One woman who has long defied this silence is Jacqueline Mutere, who became pregnant from rape in the violence following the 2007 election. Mutere runs the community-based organization Grace Agenda, which provides support to survivors of sexualized and gender-based violence. Today, she empowers other survivors to speak out and call for reparations, reform of the security systems, and acknowledgment. She is part of the “Survivors” movement.
The purpose of the movement, Mutere says, is to “remove the stigma and show other survivors that sexual violence is something that can be talked about publicly and to encourage them to come out.”
On a day in late June, I attended a meeting of the movement. About 20 survivors of sexualized violence from across the country met and shared their fears of possible rape during the upcoming elections.
One woman, who was raped in the infamous Mt. Elgon armed conflict of 2008 admitted that it was the first time she was telling her story. In that room, she said, it was clear people wanted to listen. She said she felt comfortable because “most of us have gone through a similar violation.”
Still, Mutere fears that rape could be a part of this upcoming election. She believes that communities need to be aware of the fact that violence could happen again, and is calling on the government to identify potential hot spots, provide additional safeguards including ample security, lighting, and hotline numbers as well as access to emergency medical care and treatment.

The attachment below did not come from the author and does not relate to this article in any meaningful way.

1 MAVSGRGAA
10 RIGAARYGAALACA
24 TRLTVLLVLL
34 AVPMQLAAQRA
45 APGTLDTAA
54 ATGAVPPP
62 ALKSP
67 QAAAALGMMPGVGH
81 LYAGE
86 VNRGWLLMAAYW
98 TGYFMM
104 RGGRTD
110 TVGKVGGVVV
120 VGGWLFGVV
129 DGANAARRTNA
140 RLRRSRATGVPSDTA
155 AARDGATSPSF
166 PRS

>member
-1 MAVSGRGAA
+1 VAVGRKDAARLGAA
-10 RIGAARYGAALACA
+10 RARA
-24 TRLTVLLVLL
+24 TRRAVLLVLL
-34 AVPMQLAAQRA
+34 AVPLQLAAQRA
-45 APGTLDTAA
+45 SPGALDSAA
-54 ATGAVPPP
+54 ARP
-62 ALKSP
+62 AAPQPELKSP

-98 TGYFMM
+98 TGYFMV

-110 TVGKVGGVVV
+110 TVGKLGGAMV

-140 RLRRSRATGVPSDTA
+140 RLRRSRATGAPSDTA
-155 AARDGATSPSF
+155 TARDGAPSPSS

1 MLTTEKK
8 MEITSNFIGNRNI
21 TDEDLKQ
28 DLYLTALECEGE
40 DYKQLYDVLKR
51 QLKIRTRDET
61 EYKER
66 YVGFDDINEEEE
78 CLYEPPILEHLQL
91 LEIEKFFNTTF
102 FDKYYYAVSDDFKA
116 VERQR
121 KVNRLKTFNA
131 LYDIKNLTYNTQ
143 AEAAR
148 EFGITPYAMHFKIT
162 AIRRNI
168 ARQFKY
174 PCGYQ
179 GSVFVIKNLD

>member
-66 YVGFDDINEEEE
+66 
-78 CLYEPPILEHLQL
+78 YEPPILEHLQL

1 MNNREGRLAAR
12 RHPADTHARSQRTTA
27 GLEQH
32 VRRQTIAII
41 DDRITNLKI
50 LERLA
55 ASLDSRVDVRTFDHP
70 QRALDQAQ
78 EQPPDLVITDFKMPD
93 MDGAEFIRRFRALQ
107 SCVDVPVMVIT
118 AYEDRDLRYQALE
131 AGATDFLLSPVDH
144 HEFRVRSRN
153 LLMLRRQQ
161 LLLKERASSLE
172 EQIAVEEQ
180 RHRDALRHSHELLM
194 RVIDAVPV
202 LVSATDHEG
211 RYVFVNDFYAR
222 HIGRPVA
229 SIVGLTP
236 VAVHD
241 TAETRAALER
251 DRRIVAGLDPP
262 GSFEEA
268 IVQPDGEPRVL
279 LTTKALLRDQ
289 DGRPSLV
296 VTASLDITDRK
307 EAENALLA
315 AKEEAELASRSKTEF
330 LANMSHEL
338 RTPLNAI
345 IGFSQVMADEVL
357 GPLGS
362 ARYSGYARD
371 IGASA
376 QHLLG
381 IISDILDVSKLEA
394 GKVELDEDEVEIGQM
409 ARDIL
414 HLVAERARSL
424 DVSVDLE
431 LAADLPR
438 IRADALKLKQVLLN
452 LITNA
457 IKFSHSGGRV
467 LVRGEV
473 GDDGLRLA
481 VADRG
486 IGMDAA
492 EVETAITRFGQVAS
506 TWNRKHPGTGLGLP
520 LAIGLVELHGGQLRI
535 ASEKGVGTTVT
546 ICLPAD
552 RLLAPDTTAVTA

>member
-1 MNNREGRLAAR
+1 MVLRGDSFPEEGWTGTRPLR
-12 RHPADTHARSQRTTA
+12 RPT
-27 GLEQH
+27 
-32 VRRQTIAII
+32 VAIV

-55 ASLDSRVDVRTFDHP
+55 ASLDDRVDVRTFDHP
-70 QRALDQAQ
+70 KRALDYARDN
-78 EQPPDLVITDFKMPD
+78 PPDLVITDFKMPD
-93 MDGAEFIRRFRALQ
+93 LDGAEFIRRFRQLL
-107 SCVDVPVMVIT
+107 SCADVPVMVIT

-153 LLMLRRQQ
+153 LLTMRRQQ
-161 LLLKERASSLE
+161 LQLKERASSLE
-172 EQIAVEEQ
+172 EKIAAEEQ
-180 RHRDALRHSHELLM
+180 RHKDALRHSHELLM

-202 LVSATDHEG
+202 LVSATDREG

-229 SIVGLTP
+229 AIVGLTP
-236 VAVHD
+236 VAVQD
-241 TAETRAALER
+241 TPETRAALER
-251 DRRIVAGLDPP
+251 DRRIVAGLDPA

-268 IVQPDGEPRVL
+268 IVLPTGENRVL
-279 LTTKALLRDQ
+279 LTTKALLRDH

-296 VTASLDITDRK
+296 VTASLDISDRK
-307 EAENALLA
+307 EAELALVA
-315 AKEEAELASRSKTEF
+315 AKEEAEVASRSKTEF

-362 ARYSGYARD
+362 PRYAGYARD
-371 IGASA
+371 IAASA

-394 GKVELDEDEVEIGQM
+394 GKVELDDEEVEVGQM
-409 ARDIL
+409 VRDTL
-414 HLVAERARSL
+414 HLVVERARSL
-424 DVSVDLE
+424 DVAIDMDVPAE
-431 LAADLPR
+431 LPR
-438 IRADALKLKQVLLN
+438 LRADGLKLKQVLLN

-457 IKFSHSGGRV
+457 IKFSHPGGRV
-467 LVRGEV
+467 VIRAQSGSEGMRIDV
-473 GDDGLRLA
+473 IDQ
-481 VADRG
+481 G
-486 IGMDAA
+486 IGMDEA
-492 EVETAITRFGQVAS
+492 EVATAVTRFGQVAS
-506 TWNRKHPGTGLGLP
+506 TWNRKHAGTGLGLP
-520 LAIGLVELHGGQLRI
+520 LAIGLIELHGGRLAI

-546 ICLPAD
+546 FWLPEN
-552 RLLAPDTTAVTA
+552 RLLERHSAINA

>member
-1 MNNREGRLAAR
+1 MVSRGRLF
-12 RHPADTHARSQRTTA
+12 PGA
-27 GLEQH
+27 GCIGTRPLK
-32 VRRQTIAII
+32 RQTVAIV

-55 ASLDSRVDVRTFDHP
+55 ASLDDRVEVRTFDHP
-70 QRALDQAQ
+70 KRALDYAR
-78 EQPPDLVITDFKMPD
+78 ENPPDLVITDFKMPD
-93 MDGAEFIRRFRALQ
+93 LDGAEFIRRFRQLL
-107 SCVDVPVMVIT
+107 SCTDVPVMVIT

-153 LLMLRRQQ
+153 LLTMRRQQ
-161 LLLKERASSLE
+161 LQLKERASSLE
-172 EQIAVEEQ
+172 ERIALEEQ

Because the pain does not go away.
Many of the survivors are still reeling from the emotional and physical harm wrought by the violence inflicted upon them in 2008. “I can tell you they are carrying a lot of trauma, a lot of raw pain that hasn’t yet been processed,” Margaret Muyanga, a rape trauma psychologist who offers counseling, told me.
But this is what the movement offers—an empathetic ear, a place of healing, and restoration of dignity. It will be a source of empowerment to other survivors, to work together to prevent and end the pain of sexual violence, to create a platform where survivors can share their stories, to hold duty bearers to account, to advocate for justice and reparations, reach out to perpetrators of sexual violence, and tackle stigma.
By joining together, these survivors will make sure that theirs is the loudest voice in the fight. Together, they will put a face to sexualized violence and say “Enough is enough.”